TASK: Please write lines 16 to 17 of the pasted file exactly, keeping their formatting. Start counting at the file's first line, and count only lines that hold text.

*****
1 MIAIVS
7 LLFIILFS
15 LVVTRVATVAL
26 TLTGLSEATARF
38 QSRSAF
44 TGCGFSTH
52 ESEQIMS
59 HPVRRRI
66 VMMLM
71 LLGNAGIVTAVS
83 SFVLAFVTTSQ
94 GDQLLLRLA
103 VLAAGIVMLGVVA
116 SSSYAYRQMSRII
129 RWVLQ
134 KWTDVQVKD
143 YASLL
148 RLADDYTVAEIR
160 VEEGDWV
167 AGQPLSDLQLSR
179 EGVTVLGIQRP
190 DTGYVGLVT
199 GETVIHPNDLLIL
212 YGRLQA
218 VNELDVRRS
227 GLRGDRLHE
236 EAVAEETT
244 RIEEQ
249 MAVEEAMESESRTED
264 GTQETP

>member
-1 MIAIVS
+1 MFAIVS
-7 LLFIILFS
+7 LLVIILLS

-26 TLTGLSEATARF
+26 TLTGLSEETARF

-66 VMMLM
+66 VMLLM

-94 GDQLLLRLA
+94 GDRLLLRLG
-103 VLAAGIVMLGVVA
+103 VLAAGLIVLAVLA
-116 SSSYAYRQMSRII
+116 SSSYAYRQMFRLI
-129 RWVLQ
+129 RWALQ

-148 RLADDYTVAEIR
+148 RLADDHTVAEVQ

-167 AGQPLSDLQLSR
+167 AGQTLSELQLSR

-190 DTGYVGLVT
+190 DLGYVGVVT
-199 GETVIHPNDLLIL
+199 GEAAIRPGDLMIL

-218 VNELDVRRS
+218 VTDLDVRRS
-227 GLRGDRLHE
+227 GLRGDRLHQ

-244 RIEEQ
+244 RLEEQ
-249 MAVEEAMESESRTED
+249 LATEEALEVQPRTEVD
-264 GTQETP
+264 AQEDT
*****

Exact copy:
134 KWTDVQVKD
143 YASLL